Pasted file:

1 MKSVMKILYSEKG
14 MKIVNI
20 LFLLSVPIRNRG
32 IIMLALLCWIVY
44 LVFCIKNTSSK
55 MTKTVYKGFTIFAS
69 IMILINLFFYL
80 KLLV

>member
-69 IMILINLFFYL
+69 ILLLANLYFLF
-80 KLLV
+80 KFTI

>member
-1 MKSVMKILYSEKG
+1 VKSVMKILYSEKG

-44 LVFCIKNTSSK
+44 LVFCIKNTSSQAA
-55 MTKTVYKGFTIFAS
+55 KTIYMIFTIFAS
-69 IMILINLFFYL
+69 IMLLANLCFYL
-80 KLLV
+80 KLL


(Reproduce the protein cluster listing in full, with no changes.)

1 MKSVMKILYSEKG
14 MKIVNI
20 LFLLSVPIRNRG
32 IIMLALLCWIVY
44 LVFCIKNTSSK
55 MTKTVYKGFTIFAS
69 IMILINLFFYL
80 KLLV

>member
-69 IMILINLFFYL
+69 ILLLANLYFLF
-80 KLLV
+80 KFTI

>member
-1 MKSVMKILYSEKG
+1 VKSVMKILYSEKG

-44 LVFCIKNTSSK
+44 LVFCIKNTSSQAA
-55 MTKTVYKGFTIFAS
+55 KTIYMIFTIFAS
-69 IMILINLFFYL
+69 IMLLANLCFYL
-80 KLLV
+80 KLL